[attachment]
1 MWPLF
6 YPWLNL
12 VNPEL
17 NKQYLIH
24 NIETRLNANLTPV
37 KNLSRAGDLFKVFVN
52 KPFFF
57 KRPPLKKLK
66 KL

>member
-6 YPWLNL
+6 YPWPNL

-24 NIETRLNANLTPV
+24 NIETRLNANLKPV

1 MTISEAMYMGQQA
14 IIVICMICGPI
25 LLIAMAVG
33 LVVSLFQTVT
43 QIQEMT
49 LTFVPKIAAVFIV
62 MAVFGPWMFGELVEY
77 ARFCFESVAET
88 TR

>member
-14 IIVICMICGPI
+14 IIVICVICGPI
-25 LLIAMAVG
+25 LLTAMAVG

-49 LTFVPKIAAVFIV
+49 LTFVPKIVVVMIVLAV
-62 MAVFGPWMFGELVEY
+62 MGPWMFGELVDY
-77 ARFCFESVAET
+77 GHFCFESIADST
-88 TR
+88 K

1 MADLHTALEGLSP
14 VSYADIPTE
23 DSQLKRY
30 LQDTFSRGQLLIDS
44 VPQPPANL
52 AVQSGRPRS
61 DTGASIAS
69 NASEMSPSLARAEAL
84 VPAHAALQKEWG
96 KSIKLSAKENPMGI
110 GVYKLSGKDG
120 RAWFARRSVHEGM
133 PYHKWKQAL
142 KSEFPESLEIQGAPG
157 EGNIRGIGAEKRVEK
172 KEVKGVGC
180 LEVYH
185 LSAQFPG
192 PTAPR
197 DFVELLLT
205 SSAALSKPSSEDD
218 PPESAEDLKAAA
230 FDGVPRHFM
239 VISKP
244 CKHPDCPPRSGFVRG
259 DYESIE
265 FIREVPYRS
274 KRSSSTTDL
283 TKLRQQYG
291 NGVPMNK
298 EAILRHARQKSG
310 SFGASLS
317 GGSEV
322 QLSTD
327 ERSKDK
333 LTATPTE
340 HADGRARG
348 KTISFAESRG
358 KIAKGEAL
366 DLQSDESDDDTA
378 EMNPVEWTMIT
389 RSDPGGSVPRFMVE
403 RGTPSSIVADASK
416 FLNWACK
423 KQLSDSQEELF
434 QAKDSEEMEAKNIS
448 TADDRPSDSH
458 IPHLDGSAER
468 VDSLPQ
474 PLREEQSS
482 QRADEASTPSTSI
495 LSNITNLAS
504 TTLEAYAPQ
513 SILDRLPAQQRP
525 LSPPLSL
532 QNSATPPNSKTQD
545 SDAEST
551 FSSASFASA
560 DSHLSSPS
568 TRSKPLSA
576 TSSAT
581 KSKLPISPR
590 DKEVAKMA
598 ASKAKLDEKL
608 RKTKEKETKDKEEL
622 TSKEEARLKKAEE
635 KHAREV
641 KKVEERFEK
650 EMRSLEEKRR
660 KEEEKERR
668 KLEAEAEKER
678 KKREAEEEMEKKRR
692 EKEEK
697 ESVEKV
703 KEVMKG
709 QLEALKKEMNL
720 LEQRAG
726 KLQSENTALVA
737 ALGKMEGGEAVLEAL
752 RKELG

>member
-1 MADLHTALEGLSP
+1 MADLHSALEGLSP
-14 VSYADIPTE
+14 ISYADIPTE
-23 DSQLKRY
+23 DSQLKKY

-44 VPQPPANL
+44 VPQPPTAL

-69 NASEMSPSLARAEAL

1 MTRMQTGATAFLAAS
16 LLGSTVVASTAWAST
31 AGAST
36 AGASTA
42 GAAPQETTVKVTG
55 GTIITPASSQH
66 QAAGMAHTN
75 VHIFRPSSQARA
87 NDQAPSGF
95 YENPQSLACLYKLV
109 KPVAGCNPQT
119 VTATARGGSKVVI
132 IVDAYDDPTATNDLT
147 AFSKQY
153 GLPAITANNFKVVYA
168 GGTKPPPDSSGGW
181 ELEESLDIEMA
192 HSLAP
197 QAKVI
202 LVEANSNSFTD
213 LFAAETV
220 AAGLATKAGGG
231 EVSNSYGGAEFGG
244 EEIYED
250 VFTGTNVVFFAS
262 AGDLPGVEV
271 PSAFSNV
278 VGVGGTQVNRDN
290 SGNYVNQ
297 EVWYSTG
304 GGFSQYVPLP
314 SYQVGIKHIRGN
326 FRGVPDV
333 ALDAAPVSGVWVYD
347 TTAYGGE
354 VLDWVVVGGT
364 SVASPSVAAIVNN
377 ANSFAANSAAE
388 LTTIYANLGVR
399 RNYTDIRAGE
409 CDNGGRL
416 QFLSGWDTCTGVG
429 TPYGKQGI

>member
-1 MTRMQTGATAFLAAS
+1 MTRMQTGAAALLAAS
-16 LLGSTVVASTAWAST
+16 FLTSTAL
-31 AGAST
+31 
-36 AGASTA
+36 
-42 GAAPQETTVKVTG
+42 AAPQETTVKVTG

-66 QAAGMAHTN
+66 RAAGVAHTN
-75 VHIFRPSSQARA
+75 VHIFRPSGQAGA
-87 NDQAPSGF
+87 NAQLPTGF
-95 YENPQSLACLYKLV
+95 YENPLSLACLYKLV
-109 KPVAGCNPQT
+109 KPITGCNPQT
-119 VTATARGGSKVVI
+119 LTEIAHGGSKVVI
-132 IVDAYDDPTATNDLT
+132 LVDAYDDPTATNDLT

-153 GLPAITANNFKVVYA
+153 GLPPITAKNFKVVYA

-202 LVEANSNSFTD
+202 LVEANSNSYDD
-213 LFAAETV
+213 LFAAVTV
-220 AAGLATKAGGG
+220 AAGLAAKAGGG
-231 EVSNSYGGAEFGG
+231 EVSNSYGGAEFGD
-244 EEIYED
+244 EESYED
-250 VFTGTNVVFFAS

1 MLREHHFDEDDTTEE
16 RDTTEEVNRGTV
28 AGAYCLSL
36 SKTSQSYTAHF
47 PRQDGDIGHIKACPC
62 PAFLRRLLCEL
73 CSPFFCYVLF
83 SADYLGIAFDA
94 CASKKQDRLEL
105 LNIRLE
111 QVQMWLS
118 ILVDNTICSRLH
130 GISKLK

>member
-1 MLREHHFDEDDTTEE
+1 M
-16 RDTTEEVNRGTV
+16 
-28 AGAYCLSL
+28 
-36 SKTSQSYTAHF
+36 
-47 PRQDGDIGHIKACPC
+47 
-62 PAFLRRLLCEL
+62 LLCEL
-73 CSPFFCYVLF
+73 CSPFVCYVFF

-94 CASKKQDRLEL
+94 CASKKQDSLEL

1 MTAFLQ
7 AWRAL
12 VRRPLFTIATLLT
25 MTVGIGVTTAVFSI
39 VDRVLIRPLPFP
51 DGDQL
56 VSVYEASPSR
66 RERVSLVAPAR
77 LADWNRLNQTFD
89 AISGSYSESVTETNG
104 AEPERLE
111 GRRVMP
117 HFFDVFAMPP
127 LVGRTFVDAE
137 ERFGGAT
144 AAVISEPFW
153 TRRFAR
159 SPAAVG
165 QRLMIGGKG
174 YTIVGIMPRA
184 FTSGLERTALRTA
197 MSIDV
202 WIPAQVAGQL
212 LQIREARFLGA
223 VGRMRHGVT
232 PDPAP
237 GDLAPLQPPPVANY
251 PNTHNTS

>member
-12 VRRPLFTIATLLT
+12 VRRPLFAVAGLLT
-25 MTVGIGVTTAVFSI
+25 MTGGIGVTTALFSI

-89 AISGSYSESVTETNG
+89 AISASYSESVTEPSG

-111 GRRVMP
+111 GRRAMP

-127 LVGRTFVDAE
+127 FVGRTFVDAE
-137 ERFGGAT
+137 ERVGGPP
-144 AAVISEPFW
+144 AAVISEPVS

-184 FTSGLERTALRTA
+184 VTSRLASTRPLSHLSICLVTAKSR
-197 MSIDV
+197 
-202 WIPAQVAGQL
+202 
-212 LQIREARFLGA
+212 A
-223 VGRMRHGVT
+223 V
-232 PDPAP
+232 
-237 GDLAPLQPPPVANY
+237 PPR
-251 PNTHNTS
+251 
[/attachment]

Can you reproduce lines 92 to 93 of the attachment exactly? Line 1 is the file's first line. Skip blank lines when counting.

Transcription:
532 QNSATPPNSKTQD
545 SDAEST